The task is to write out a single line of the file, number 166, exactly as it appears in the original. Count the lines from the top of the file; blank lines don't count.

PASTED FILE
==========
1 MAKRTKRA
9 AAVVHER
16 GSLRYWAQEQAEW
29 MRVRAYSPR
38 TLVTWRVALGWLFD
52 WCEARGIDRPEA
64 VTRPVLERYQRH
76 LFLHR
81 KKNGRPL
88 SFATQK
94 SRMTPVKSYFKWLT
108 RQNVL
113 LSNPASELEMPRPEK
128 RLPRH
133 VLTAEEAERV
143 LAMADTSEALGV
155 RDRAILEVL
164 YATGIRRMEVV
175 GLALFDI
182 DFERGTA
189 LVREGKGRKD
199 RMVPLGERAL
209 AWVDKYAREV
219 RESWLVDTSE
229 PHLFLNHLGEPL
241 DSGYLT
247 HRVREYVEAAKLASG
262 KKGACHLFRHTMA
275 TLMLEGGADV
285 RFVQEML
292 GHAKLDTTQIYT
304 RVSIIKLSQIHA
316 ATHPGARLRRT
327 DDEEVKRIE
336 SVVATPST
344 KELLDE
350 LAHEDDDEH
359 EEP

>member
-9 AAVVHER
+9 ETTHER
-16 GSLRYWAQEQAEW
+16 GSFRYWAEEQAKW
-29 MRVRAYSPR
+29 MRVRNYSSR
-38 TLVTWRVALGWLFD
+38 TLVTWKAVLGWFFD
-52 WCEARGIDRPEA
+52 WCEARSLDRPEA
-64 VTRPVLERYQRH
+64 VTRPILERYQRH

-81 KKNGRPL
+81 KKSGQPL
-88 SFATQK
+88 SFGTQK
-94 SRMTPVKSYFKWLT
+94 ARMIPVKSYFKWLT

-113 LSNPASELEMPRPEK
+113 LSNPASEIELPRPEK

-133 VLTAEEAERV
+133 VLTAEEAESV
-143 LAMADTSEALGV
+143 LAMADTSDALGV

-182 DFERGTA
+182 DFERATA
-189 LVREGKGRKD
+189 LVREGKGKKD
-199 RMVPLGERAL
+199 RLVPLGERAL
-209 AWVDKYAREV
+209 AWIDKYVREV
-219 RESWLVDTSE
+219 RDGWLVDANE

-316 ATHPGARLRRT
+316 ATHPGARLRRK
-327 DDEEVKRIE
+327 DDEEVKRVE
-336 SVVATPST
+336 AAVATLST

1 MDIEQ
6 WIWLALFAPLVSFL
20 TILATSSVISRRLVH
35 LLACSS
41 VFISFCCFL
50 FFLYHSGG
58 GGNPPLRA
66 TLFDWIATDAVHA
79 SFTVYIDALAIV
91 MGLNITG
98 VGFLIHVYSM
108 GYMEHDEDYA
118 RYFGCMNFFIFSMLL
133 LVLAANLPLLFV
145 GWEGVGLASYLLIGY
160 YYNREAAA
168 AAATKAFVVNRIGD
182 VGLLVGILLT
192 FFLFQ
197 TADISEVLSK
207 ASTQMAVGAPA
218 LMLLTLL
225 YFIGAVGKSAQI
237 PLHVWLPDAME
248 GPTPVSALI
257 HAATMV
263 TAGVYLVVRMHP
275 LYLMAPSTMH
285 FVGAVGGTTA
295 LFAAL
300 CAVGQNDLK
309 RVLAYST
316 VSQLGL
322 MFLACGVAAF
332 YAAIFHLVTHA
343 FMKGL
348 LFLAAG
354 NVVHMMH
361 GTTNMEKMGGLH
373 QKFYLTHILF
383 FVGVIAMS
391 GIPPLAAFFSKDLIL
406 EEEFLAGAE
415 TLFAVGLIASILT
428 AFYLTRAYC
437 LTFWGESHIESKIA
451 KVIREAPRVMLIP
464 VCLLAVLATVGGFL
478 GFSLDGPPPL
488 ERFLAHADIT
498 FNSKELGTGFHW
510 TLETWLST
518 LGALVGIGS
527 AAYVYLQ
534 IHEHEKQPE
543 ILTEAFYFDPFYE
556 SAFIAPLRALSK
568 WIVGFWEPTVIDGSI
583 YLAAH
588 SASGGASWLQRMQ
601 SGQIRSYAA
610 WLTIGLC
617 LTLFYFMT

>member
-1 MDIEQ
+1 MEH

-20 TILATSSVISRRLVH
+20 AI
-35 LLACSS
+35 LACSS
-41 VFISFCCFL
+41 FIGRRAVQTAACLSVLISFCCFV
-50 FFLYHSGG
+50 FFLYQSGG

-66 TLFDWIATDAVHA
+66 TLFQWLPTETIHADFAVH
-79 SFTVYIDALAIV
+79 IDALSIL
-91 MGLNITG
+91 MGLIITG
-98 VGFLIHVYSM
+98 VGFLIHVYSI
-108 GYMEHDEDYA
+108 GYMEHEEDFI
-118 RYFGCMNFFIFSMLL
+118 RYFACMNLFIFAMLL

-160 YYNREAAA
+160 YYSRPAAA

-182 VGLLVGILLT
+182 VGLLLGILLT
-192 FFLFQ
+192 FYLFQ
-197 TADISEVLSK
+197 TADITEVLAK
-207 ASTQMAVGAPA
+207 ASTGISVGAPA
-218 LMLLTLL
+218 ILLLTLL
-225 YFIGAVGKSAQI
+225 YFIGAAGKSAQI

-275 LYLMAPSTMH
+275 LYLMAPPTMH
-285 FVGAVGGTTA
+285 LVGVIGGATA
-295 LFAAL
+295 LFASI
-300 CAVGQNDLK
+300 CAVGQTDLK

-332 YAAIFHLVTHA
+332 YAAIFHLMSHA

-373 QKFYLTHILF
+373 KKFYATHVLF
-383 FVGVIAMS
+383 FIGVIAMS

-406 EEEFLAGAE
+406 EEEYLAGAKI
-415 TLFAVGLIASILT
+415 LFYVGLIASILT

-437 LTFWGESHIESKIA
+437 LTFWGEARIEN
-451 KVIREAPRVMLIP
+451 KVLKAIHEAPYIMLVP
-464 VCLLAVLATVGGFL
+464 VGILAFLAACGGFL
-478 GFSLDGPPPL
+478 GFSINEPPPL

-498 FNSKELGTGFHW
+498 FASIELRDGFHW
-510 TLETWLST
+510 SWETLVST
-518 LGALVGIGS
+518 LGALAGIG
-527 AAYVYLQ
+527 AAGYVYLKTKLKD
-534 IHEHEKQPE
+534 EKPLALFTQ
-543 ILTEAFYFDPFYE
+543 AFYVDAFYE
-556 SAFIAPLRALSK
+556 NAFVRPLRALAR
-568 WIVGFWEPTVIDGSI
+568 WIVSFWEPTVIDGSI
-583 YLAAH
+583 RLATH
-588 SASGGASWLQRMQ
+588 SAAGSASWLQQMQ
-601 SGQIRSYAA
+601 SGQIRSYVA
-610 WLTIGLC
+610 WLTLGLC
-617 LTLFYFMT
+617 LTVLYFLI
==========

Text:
-160 YYNREAAA